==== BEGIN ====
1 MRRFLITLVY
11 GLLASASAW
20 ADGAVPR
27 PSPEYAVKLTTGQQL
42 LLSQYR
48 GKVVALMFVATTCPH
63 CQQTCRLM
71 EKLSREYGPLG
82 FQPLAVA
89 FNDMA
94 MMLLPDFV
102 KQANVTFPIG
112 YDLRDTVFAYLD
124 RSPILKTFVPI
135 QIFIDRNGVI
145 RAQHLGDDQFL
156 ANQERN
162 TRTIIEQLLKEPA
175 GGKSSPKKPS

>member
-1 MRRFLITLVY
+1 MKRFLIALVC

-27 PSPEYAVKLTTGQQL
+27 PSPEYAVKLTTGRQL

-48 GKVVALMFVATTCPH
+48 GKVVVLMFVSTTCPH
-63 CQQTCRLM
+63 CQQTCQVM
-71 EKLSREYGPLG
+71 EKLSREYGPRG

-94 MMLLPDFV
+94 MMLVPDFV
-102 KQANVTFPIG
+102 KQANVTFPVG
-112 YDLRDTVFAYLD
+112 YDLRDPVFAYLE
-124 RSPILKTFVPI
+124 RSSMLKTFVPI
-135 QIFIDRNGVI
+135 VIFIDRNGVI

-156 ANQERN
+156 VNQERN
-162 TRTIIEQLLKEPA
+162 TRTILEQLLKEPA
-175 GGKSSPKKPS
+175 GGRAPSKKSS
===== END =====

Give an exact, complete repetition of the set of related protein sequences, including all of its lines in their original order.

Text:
1 MRRFLITLVY
11 GLLASASAW
20 ADGAVPR
27 PSPEYAVKLTTGQQL
42 LLSQYR
48 GKVVALMFVATTCPH
63 CQQTCRLM
71 EKLSREYGPLG
82 FQPLAVA
89 FNDMA
94 MMLLPDFV
102 KQANVTFPIG
112 YDLRDTVFAYLD
124 RSPILKTFVPI
135 QIFIDRNGVI
145 RAQHLGDDQFL
156 ANQERN
162 TRTIIEQLLKEPA
175 GGKSSPKKPS

>member
-1 MRRFLITLVY
+1 MKRFLIALVC

-27 PSPEYAVKLTTGQQL
+27 PSPEYAVKLTTGRQL

-48 GKVVALMFVATTCPH
+48 GKVVVLMFVSTTCPH
-63 CQQTCRLM
+63 CQQTCQVM
-71 EKLSREYGPLG
+71 EKLSREYGPRG

-94 MMLLPDFV
+94 MMLVPDFV
-102 KQANVTFPIG
+102 KQANVTFPVG
-112 YDLRDTVFAYLD
+112 YDLRDPVFAYLE
-124 RSPILKTFVPI
+124 RSSMLKTFVPI
-135 QIFIDRNGVI
+135 VIFIDRNGVI

-156 ANQERN
+156 VNQERN
-162 TRTIIEQLLKEPA
+162 TRTILEQLLKEPA
-175 GGKSSPKKPS
+175 GGRAPSKKSS